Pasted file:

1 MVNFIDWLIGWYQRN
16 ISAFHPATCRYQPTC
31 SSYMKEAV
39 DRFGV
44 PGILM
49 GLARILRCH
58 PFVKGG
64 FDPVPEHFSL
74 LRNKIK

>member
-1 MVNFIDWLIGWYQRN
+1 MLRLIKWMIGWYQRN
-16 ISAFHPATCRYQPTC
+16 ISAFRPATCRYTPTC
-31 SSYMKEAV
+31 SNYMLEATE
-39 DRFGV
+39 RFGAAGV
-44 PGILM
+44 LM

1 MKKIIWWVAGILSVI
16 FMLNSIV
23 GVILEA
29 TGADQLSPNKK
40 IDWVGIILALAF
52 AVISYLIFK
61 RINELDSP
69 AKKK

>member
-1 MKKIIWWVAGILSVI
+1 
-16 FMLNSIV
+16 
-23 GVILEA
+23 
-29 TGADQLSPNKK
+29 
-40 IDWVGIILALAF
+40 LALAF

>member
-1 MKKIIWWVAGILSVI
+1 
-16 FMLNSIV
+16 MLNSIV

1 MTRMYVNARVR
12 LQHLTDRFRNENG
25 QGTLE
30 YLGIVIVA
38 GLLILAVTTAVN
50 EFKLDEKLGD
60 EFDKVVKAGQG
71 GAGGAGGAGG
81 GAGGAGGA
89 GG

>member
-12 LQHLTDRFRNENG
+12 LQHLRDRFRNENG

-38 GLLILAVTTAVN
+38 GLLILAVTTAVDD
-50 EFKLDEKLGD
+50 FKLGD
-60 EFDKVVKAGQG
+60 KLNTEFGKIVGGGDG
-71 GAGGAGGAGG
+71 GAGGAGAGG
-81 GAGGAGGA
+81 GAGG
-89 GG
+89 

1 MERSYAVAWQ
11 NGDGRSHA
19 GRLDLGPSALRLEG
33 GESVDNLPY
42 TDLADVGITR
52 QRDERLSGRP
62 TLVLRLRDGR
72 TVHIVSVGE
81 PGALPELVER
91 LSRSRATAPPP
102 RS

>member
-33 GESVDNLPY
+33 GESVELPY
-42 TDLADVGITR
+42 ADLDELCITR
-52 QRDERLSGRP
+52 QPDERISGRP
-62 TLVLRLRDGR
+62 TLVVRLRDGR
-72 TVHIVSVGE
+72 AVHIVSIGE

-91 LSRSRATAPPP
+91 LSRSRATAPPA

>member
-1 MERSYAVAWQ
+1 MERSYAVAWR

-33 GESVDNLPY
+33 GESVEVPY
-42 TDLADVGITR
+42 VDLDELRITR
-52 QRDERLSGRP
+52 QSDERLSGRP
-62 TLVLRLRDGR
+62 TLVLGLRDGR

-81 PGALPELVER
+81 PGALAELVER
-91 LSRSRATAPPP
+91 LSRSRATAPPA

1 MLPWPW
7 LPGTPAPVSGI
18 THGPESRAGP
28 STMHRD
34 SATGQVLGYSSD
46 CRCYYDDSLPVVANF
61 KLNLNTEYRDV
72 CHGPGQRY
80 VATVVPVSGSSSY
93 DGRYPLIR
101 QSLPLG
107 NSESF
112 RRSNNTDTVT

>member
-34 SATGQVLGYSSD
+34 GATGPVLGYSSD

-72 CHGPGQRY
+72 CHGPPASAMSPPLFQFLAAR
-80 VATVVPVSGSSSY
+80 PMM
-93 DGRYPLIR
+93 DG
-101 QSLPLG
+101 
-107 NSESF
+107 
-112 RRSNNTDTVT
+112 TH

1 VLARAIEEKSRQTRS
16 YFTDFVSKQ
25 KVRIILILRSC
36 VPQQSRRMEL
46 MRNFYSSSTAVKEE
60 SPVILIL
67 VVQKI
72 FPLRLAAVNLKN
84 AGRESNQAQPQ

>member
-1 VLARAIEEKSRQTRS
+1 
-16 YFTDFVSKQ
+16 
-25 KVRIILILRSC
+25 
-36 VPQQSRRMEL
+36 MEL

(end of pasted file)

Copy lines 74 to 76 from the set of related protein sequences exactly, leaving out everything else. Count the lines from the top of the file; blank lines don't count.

42 TDLADVGITR
52 QRDERLSGRP
62 TLVLRLRDGR